Women who are in their sixties and older have been on my mind lately. While I have a few years before my own 60th birthday, I’m noticing that late middle-age/ early old age can be one of the most powerful and vibrant times in a woman’s life.
It started at a Patty Larkin concert that took place right here in Concord. I’ve listened to her music for years, but I’d never seen her in person.
If you’d asked me to describe her voice, I’d have told you that it has a smile in it. And after seeing her play, I can now say that, in fact, she does smile when she sings.
From where I sat, Larkin looked and sounded like a woman in her early forties. Her body is toned, and her smooth, youthful voice reveals none of the wear and tear that often comes with time. And the inventive way she noodled around on her electric guitar reminded me of my 29-year-old son, who plays and composes experimental music.
“How old do you think she is?” I asked my husband during intermission. He pulled out his smartphone and looked her up. “Sixty-one,” he told me. Really? Wow.
Close up she may not look quite as young as she does from afar, but the vibrancy and joy she exudes while performing is that of an artist at the height of her powers.
A few weeks later, another powerful, older woman came across my radar. I reviewed Lilly Ledbetter’s memoir, Grace and Grit: My Fight for Equal Pay and Fairness at Goodyear and Beyond.
After 19 years as a supervisor, Ledbetter learned that Goodyear was paying her significantly less than her male counterparts. She took her battle for fair pay all the way to the Supreme Court.
The court decided against her, ruling that the statute of limitations had run out on her claim. She lost her personal battle, but she had the guts (and grit) to persevere so that the rest of us wouldn’t be treated in the same way.
In one of his first official actions as President, Obama signed the Lilly Ledbetter Fair Pay Restoration Act, which provides a more reasonable time limit for such claims. Now in her early 70s, Ledbetter went from the factory floor, to testify before Congress.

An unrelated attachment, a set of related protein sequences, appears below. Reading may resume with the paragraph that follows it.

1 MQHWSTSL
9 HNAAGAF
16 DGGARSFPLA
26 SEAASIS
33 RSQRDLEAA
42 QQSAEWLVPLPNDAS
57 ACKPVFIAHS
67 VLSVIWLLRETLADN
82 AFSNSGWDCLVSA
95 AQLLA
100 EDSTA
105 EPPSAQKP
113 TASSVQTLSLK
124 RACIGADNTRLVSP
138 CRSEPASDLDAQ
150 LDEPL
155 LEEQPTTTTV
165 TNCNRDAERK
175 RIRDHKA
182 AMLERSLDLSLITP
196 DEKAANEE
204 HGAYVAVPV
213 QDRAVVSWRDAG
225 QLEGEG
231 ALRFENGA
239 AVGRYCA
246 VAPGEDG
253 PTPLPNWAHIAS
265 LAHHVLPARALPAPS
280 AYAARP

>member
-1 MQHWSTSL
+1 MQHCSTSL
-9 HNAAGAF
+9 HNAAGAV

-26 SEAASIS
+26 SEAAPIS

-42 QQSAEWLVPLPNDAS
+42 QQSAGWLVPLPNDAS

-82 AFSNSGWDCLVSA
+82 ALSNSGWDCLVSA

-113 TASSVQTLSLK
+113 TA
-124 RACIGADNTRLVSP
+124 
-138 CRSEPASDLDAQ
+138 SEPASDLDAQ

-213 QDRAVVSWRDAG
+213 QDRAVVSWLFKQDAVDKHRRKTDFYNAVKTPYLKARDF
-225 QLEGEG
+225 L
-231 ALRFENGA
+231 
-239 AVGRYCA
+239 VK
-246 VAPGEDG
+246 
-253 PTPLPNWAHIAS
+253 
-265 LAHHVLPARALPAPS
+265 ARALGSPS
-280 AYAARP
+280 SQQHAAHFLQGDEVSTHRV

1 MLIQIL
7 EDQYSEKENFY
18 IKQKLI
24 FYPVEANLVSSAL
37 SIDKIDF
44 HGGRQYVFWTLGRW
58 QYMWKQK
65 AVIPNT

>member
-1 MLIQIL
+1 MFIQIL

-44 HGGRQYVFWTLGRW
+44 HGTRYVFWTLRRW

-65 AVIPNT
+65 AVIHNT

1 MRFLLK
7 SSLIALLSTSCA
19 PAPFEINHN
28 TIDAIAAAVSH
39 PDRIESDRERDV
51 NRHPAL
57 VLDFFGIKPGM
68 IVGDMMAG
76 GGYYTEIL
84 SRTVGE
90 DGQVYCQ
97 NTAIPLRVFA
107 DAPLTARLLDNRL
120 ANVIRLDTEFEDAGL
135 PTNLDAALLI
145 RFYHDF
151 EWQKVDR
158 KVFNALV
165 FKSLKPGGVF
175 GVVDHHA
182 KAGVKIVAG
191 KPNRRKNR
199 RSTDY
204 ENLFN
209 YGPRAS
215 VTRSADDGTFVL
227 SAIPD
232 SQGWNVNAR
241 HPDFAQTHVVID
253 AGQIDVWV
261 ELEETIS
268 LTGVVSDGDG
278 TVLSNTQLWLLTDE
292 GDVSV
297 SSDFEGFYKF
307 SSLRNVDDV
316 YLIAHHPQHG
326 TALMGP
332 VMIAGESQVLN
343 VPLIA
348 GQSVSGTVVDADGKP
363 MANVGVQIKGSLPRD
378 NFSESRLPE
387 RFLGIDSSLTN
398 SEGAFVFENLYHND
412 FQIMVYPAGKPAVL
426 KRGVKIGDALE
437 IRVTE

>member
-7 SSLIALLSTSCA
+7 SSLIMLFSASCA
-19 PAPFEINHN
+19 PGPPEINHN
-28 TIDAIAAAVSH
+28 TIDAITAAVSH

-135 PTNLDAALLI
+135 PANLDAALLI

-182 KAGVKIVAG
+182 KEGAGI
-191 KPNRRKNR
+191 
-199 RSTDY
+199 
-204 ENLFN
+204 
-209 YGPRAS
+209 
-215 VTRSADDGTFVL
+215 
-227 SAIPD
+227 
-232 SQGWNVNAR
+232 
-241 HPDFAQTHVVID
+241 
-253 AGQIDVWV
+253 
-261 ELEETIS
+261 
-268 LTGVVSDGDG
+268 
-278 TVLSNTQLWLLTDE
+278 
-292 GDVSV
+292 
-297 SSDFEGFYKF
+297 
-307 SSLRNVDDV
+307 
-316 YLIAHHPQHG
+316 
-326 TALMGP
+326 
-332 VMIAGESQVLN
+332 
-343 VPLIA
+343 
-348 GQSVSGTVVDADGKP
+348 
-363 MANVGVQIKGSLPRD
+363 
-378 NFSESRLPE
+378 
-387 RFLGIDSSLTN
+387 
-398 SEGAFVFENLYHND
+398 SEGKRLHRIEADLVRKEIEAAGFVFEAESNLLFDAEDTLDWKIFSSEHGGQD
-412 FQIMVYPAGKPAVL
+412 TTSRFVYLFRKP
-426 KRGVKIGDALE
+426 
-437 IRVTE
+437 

While reading Ledbetter’s memoir — which I could barely put down—I was reminded of how filthy factory work is (I welded electronic bug zappers during college), and of the gauntlet many women must run when they work with men who are unable to check their sexual urges at the workplace door.
Ledbetter isn’t an artist, nor is she a glamorous celebrity (though she’s both eloquent and elegant in words and appearance), but a regular person who grew up in poverty, worked grueling hours to help support her family, and then became a spokeswoman for us all. She is forever on my list of inspirational women.
Then last week, at another event in town, I heard historian Doris Kearns Goodwin, 69, and photographer Annie Leibovitz, 62, discuss Leibovitz’s latest project, “Pilgrimage,” which is currently on exhibit at the Concord Museum.
These two smart, articulate women shared personal stories filled with self-deprecating humor. And while Goodwin awakened my somewhat dormant interest in history, my focus was on Leibovitz.
“Pilgrimage” is a photographic study of places and the personal effects, work, and surroundings of several historical figures. Some of them, Thoreau, Emerson, and Louisa May Alcott once lived here in Concord.
Leibovitz began the project during a difficult time in her own life. She needed to do something that wasn’t an editor’s assignment, but that was instead self-driven and that satisfied her own interests and curiousity. In healing herself, she did what many of us do —what I do when I’m overwhelmed, sad, or in a rut — she shifted gears and focused on the minutiae.
While I might weed the garden, detail the house, or start a cooking project, Leibovitz focused her camera on the light outside Emerson’s window, the beat-up surface of Virginia Woolf’s desk, and Georgia O’Keefe’s box of handmade pastels.
Both Leibovitz and Goodwin agreed that it is these kinds of details that make the person come alive. Later, as I walked through the exhibit past photographs of Annie Oakley’s riding boots, Marion Anderson’s concert gown, and the top edge of Eleanor Roosevelt’s desk drawer, etched with her signature, they came alive for me too.
Rather than becoming diminished as they age, these women are only getting stronger. I have heard women my own age complain that they feel invisible. With no regular job and an empty nest, I occasionally feel this way too.
Women like these show us that we don’t have to fade away. If we keep working, doing, and learning, we can be better, we can do more.
I leave you with another video of Patty Larkin. Check out the way she works that electric guitar with her bow.